Will improving your credit score lower the premium for your motorcycle insurance?
It just might. Always trying to win your business with lower rates, insurance companies have found a better formula, using elements of your credit score, to predict how responsible a rider you are, and the likelihood that your riding will result in a costly claim.
Imagine a perfect world, one where your insurance company could actually see into the future and know for certain that you were not going to have an accident during the upcoming policy year. Your premium could be set very low to cover overhead and handling costs only. On the other hand, if they knew for certain that you would have an accident in the coming year, the premium could be set high to cover the entire costs of the claim that was going to occur. Claim-free riders would never have to contribute to the claims caused by other riders.
Obviously this perfect world scenario is not possible. But some insurance companies have been using a better formula to help them predict the risks of having to pay out claims, which translate into lower rates for responsible individuals. It's called "insurance scoring."
This better formula is based on parts of your credit report. Financial responsibility has proven to be an effective predictor of an individual's responsibility in operating a motor vehicle -- and the likelihood of causing a costly accident. Combined with the other criteria used by insurance companies in computing your premium, your insurance score usually makes use of the following five categories (visit InsuranceScore.com/improvescore.aspx to learn what is included within each category):
Length of credit history
New credit recently opened
Types of credit used
While the rules vary from state to state, the following items are among those not used to calculate an insurance score: race, age, address, gender, marital status, national origin, religion, employer, salary or wages, whether you're seeing a credit counselor, and any other "non-responsibility type" information not proven useful in predicting insurance risk. In addition, Markel is one company that does not cancel or refuse to renew based on the credit-based insurance score.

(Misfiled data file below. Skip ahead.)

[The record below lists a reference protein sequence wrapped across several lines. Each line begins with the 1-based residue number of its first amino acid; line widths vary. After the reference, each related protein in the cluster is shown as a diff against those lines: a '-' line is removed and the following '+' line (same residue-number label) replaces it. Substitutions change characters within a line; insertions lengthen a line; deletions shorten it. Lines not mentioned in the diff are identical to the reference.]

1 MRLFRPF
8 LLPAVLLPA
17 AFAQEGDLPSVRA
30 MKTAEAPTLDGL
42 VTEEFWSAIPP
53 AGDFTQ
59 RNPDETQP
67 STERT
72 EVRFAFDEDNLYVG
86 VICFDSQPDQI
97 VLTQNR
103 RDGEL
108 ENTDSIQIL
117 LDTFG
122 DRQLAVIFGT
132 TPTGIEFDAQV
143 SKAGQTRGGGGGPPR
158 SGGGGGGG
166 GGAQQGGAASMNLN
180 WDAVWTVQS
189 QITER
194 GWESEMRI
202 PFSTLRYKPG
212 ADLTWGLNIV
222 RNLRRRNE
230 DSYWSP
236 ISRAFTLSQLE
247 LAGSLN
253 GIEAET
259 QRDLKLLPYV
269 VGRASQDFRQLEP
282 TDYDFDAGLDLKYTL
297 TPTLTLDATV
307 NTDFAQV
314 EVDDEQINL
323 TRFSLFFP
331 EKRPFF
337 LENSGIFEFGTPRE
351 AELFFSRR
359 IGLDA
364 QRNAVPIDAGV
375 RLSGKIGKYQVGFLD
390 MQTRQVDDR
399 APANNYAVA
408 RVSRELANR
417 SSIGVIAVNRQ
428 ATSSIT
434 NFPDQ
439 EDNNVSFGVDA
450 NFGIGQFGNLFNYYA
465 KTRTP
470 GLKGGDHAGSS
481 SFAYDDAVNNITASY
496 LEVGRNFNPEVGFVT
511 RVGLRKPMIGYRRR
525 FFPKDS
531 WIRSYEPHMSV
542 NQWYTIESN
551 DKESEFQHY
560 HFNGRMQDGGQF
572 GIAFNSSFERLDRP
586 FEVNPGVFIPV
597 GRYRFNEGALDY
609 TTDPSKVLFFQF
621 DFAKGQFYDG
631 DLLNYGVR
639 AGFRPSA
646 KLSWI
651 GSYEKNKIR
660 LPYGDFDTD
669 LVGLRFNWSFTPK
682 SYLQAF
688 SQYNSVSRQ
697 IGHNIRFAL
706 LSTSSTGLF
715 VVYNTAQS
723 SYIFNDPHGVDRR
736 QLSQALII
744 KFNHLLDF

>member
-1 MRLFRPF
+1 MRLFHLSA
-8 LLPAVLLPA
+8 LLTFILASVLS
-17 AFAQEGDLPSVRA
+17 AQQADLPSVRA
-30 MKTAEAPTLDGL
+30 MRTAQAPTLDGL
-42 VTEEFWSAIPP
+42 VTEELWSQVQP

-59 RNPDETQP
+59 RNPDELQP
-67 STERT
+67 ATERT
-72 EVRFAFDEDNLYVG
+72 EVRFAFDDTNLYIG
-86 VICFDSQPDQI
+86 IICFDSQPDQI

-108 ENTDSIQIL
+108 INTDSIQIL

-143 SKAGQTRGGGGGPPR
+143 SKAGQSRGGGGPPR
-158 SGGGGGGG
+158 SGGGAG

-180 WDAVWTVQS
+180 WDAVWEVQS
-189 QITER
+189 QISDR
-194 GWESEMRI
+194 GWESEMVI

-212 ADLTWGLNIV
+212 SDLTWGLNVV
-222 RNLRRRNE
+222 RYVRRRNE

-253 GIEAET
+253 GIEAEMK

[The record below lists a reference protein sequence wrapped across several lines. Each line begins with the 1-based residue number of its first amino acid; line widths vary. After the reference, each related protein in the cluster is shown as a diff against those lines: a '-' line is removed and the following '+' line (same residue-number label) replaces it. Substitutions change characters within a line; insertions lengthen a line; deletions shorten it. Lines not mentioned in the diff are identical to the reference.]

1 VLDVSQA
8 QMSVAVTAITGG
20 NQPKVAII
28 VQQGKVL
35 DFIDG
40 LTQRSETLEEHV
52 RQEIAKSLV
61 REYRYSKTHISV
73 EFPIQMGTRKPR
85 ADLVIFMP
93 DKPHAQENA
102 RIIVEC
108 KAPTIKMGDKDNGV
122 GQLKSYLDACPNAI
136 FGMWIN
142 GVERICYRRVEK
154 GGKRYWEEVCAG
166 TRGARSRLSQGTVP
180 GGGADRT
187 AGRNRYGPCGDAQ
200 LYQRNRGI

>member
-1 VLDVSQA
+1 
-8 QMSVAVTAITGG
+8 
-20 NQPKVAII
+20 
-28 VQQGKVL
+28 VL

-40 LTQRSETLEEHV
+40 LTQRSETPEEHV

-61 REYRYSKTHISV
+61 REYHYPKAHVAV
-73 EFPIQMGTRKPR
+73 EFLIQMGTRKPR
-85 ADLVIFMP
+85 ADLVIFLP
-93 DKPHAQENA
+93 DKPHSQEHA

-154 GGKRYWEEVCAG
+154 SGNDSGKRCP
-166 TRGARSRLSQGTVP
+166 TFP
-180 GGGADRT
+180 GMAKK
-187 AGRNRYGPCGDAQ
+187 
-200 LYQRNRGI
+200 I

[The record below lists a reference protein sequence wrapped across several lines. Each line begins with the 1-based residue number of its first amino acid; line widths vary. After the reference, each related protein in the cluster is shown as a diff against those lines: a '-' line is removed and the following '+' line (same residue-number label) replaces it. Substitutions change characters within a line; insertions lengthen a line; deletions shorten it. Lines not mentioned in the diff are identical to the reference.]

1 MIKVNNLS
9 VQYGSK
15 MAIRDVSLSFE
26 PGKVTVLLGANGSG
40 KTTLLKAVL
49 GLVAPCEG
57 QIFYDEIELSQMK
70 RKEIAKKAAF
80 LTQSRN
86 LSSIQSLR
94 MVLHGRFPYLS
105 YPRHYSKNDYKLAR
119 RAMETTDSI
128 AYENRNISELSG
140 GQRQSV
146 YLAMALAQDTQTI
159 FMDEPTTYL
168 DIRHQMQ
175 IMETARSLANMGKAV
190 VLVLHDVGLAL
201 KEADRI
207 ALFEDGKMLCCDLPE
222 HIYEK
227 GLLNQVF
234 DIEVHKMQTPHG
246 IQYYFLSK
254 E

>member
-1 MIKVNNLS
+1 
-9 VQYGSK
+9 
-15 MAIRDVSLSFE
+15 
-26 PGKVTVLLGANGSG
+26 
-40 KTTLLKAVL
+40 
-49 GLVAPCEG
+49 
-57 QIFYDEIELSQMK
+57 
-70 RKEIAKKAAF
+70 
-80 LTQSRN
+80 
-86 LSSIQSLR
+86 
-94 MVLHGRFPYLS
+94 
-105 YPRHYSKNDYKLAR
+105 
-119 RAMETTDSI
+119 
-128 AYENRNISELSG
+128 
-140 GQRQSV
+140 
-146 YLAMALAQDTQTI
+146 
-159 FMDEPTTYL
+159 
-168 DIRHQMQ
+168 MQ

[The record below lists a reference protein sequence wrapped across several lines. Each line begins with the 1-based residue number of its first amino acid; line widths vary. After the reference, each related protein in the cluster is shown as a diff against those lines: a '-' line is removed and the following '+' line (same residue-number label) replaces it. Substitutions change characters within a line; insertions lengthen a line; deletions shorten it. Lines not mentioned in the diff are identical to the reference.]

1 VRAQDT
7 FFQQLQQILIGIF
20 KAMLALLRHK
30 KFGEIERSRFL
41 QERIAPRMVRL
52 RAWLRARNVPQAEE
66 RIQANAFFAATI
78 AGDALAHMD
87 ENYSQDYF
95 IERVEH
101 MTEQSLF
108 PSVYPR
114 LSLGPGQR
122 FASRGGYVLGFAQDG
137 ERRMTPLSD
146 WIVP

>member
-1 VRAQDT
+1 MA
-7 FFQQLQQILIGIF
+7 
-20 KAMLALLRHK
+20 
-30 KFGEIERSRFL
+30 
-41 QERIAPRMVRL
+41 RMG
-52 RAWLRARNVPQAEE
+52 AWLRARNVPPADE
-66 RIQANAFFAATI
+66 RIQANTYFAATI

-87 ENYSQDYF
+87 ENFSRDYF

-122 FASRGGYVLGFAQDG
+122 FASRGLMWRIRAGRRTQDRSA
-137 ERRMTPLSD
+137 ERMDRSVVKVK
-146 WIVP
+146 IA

Why insurance scoring is good for you
What does insurance scoring mean to you? There are several immediate benefits:
Insurance scoring means you're not given a rate based solely on the typical criteria of age, accident record, traffic violations, claims record, etc.
Insurance scoring provides an additional way for insurance companies to measure your responsibility.
You can improve your score and lower your rates
It only stands to reason that if you can improve your credit score, you might also be able to improve your insurance score…and lower your premium. According to InsuranceScore.com/improvescore.aspx
, there are five tips that can help you work towards a lower premium:
1. Pay your bills on time, and if you're behind, get caught up.
2. Keep balances low on credit cards and never move debt from one card to another. Also, don't open new credit cards that you don't need (this includes store-specific or gas station cards).
3. If you're young and are just establishing your credit, don't open a lot of accounts too quickly.
4. If you are looking for new credit, do your rate shopping first and then make a single application, rather than making more than one. Multiple credit inquiries to the credit bureaus can be a negative. It's important to note, however, that when an insurance company accesses your credit report to develop an insurance score, it's considered a "soft hit" on your credit and does not affect your credit score. This is also true of "promotional" inquiries, for example, a credit card company approaches you to sign up and tells you that you're preapproved.
5. Having credit cards and installment loans can improve your score if you're always on time with your payments. Don't just open accounts to try for a better mix: it probably won't help.
Bottom line: insurance scoring helps make sure you're not paying more than you should for your motorcycle insurance. Since the majority of people have good credit, the addition of insurance scoring means most people will pay less for insurance.
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